The government's $5 trillion stimulus gamble mostly paid off - but missed poorer Americans along the way

The government's $5 trillion stimulus gamble mostly paid off - but missed poorer Americans along the way
The Senate side of the Capitol in Washington, DC.AP Photo/J. Scott Applewhite
  • The US' $5 trillion stimulus was largely effective but left some struggling, Fed researchers said.
  • Using the IRS to send checks left out 12 million people with income below the tax-filing threshold.
  • Improving aid programs can drive stronger recoveries this year and after future downturns, the team said.

The government's bid to pad against the coronavirus recession was mostly successful, but there are lessons to learn from some key shortcomings, researchers at the Federal Reserve Bank of Minneapolis said.

Congress authorized roughly $5 trillion in spending on various economic relief measures since the pandemic began. Households received support through direct payments, a child tax credit, and expanded unemployment benefits, while businesses got a helping hand from the Payroll Protection Program and near-zero interest rates.

Economists largely agree that the various stimulus bills accelerated the recovery, but two economists found a handful of ways the policies missed their targets. As Krista Ruffini and Abigail Wozniak wrote in a working paper dated March 25: "There are several feasible adjustments that could improve the reach and efficiency of these programs in 2021."
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The problem is with the delivery mechanism, specifically the Internal Revenue Service (IRS).

Sending checks through IRS and Social Security Administration infrastructure made for quick deliveries, but the agencies weren't able to easily identify the roughly 12 million non-veteran working-age Americans with income below the threshold for filing federal taxes, the team said.

The IRS created a tool for non-filers to petition for their stimulus payments, but the program still presented unnecessary hurdles. The agency should use information from other support programs like Medicaid and SNAP to identify some of those Americans and send checks appropriately, the economists added.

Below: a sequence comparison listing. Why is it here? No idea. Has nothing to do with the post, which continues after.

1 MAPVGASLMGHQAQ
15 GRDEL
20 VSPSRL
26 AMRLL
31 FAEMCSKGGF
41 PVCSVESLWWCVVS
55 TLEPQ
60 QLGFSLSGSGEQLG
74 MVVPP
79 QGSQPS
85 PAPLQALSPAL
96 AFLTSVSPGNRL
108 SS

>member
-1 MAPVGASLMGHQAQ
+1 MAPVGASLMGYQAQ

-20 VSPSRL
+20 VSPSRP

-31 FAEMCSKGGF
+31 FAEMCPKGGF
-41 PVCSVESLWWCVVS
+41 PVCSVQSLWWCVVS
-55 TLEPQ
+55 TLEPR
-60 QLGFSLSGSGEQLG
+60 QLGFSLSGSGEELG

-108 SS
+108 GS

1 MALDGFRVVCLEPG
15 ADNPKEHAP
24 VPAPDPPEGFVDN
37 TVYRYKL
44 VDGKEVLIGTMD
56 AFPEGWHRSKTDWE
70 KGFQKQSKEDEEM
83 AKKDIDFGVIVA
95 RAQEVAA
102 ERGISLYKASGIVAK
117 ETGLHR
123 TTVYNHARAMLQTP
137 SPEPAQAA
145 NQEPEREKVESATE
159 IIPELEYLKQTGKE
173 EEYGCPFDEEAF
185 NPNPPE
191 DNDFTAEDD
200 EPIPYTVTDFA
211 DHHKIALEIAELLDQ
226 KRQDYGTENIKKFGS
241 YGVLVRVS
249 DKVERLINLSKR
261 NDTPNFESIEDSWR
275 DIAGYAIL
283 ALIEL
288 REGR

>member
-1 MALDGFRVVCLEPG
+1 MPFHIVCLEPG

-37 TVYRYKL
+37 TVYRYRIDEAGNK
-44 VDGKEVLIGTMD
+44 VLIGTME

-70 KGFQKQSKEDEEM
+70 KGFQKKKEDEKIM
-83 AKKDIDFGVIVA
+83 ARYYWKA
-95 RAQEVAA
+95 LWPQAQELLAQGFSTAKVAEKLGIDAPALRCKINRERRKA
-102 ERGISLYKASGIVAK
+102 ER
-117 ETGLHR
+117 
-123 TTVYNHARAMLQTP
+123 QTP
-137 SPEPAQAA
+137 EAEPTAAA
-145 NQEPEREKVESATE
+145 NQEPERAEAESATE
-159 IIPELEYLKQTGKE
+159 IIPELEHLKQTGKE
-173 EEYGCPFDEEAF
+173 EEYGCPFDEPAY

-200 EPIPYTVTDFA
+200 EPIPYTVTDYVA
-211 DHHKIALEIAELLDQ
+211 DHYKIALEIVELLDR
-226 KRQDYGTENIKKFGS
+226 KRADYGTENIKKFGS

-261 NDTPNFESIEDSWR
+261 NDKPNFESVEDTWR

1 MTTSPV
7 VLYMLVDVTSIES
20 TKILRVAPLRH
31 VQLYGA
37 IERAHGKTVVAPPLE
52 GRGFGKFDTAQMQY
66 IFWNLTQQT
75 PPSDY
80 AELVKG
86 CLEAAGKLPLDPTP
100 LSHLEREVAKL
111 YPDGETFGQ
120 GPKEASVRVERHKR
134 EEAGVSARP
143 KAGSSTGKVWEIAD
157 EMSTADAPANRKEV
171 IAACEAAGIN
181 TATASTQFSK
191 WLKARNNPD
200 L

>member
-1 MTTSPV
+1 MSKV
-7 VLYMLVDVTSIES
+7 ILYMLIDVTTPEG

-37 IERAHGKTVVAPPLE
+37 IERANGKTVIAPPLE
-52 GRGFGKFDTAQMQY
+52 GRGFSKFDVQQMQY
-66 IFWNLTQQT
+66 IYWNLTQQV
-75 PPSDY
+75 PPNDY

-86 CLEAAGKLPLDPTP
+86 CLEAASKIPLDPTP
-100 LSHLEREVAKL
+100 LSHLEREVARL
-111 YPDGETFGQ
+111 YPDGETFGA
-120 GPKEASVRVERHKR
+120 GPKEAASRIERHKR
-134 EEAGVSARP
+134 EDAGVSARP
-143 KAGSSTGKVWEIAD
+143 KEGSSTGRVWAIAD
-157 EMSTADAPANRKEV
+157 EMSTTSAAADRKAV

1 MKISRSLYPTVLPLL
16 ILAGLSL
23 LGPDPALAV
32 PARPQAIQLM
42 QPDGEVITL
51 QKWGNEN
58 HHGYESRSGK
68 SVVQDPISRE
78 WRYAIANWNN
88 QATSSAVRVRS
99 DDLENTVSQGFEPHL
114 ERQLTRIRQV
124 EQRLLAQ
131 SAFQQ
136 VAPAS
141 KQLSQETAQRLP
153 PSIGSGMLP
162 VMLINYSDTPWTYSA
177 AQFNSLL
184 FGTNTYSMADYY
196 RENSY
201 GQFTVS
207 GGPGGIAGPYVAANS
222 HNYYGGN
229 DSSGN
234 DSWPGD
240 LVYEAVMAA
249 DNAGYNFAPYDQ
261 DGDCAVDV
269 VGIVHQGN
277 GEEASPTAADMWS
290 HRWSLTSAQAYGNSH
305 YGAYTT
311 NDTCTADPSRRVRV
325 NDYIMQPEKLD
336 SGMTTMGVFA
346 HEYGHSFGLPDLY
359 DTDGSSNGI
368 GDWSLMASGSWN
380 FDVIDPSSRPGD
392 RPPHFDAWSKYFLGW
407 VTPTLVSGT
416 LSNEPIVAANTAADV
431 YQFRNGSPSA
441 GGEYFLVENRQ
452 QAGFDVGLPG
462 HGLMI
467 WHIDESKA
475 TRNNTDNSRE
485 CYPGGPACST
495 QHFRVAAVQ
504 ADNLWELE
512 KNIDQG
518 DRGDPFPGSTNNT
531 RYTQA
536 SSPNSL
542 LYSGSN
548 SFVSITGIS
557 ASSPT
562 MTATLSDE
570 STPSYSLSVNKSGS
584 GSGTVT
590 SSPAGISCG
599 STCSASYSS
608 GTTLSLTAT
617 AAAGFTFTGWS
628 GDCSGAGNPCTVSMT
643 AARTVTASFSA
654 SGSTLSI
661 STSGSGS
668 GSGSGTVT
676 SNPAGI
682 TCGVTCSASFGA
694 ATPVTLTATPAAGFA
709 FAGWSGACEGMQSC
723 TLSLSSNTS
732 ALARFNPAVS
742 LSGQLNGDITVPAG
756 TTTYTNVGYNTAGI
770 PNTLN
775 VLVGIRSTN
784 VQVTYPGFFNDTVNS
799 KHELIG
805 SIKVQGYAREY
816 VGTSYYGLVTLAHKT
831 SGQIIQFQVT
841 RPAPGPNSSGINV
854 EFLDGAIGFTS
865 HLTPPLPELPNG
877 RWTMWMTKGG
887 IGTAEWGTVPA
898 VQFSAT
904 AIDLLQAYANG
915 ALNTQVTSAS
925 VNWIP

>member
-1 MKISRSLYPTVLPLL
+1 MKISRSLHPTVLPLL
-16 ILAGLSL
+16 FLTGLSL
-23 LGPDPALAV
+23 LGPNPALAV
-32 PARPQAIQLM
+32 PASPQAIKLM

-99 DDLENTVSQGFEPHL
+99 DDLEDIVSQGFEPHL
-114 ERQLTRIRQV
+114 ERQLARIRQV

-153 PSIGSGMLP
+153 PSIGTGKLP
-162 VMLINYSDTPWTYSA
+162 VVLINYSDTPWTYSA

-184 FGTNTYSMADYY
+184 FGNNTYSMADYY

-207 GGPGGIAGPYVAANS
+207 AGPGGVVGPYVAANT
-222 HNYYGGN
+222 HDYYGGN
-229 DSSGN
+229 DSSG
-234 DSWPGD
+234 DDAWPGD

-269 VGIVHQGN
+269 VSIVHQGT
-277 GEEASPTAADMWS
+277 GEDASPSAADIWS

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Similar difficulties emerged in distributing unemployment benefits. Language barriers or inadequate access to technology could've kept some populations from accessing the expanded benefits seen throughout the health crisis, the team said. Unemployment insurance claims would have been 23% higher if recipiency rates were the same throughout the state as they were in wealthier areas, the team said.

Other tenets of the support packages simply can't be evaluated yet, they added. Most states approved eviction moratoriums early in the pandemic to help struggling Americans avoid homelessness. The federal moratorium and state freezes are still in effect, but it's still too early to see whether the rules truly prevented evictions, according to the economists. Data on evictions and homes at the highest risk are scarce, as are statistics on how households covered other housing expenses like utilities. Improving aid programs can drive a stronger recovery in the near term and avoid similar pitfalls in future downturns, the economists said.
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"From a macroeconomic perspective, leaving out the most vulnerable households could have ramifications for the broader economic recovery, as these households have the highest marginal propensity to consume," they added.

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